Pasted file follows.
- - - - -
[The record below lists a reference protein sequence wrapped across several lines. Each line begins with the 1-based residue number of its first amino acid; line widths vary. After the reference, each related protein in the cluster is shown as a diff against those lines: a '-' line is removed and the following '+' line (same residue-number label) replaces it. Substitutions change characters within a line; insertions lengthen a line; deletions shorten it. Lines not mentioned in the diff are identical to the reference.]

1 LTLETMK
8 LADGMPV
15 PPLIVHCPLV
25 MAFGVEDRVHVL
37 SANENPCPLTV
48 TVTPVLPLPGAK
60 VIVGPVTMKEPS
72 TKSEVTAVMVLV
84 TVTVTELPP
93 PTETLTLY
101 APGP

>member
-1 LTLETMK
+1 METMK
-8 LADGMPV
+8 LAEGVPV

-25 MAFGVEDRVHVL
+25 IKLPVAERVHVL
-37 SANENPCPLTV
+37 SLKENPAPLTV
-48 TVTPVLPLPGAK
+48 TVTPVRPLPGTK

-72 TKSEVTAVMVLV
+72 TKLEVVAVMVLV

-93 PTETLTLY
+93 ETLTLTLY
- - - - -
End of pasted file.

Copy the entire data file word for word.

[The record below lists a reference protein sequence wrapped across several lines. Each line begins with the 1-based residue number of its first amino acid; line widths vary. After the reference, each related protein in the cluster is shown as a diff against those lines: a '-' line is removed and the following '+' line (same residue-number label) replaces it. Substitutions change characters within a line; insertions lengthen a line; deletions shorten it. Lines not mentioned in the diff are identical to the reference.]

1 LTLETMK
8 LADGMPV
15 PPLIVHCPLV
25 MAFGVEDRVHVL
37 SANENPCPLTV
48 TVTPVLPLPGAK
60 VIVGPVTMKEPS
72 TKSEVTAVMVLV
84 TVTVTELPP
93 PTETLTLY
101 APGP

>member
-1 LTLETMK
+1 METMK
-8 LADGMPV
+8 LAEGVPV

-25 MAFGVEDRVHVL
+25 IKLPVAERVHVL
-37 SANENPCPLTV
+37 SLKENPAPLTV
-48 TVTPVLPLPGAK
+48 TVTPVRPLPGTK

-72 TKSEVTAVMVLV
+72 TKLEVVAVMVLV

-93 PTETLTLY
+93 ETLTLTLY